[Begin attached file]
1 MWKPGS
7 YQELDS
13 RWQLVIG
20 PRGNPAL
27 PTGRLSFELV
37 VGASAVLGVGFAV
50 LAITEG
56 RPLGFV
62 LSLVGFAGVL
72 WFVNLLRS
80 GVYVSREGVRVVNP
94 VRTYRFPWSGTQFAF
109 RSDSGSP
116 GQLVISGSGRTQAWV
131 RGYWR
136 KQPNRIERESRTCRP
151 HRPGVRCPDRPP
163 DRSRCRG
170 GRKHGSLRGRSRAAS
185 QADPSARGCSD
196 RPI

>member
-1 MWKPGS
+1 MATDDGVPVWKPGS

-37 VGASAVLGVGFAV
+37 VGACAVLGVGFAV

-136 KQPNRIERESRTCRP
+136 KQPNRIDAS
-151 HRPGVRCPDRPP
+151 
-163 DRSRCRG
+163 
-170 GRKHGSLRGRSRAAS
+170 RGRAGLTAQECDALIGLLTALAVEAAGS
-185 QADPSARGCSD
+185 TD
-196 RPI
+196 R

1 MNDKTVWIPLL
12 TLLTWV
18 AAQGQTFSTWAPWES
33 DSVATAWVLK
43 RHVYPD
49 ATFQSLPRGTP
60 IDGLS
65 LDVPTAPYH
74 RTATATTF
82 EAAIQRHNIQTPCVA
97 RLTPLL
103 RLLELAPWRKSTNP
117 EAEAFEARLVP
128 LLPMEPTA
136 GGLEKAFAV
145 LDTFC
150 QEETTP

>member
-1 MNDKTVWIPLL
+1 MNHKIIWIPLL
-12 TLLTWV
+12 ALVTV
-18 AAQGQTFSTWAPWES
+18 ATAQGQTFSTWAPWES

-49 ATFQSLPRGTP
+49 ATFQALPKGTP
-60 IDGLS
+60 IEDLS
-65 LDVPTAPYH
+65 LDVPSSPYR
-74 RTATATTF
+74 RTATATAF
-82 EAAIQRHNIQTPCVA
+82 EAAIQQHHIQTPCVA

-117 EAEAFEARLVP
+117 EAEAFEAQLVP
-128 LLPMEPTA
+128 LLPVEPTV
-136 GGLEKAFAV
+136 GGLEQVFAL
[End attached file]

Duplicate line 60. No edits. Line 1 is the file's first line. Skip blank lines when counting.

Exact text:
+12 ALVTV